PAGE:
Low Humidity

Question:  In the winter, with the furnace being used, the air in our home tends to be very dry.  What problems might this cause for my violets?  How can I increase the humidity?

Answer:  This can be a problem for many of us.  Though they don’t need very humid, damp, conditions to thrive, violets won’t be happy when the air is very dry.  At relative humidity levels below 30% or so, they, and you, can become uncomfortable.  Symptoms can include premature bud loss, or smaller than usual blooms, or brownish edges to blooms and foliage.  We’ve also notice that leaves on many varieties will tend to “spoon” (edges cupping upwards) under very dry conditions.  Keeping plants properly watered can be a problem too, since so much moisture is quickly evaporated from the leaf and soil surfaces.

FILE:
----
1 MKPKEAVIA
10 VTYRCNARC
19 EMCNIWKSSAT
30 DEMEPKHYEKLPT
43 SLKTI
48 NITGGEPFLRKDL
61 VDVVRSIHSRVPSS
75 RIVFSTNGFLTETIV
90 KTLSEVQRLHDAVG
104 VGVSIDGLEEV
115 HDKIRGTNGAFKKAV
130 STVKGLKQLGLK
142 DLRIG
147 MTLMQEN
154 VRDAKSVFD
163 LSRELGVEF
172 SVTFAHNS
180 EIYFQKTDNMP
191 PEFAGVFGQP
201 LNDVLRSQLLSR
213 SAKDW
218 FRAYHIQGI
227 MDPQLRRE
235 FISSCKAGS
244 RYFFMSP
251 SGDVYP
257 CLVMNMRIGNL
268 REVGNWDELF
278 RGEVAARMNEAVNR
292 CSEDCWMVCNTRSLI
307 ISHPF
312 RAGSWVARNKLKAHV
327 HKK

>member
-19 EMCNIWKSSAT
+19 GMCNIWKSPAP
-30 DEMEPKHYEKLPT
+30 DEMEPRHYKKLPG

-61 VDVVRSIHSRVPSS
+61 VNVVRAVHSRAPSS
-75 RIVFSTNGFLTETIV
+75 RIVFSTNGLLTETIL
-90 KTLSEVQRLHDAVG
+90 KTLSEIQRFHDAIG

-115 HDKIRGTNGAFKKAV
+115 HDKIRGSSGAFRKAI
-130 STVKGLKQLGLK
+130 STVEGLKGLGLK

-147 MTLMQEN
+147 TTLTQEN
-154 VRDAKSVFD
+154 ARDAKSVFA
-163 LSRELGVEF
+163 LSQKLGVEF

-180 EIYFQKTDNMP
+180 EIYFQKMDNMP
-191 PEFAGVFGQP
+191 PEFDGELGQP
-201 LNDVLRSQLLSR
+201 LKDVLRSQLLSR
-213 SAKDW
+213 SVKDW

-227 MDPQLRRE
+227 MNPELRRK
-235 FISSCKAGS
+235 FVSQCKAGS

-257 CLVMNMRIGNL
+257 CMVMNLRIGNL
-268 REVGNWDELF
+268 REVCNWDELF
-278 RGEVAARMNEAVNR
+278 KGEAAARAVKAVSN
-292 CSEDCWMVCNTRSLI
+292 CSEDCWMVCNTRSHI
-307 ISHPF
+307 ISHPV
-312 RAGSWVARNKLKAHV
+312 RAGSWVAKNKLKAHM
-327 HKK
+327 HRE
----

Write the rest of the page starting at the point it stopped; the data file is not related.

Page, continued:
If one grows enough plants, lack of humidity is rarely a problem.  Since water evaporates from the soil and the plants themselves, grouping enough of them together increases the humidity for all of them.  If this isn’t possible, or isn’t enough, another solution is to place the plants on a damp surface which will evaporate water and increase humidity.  This might mean placing plants on a wet tray of gravel.  The gravel serving to keep the pots above the water level.  Watering plants with capillary mats also provides additional humidity as water is evaporated from the wet blankets.  Using a community tray to wick water a number of plants does the same.  Of course, if you’re just as uncomfortable as your violets, using a humidifier, or installing one on your furnace, might be the best idea.

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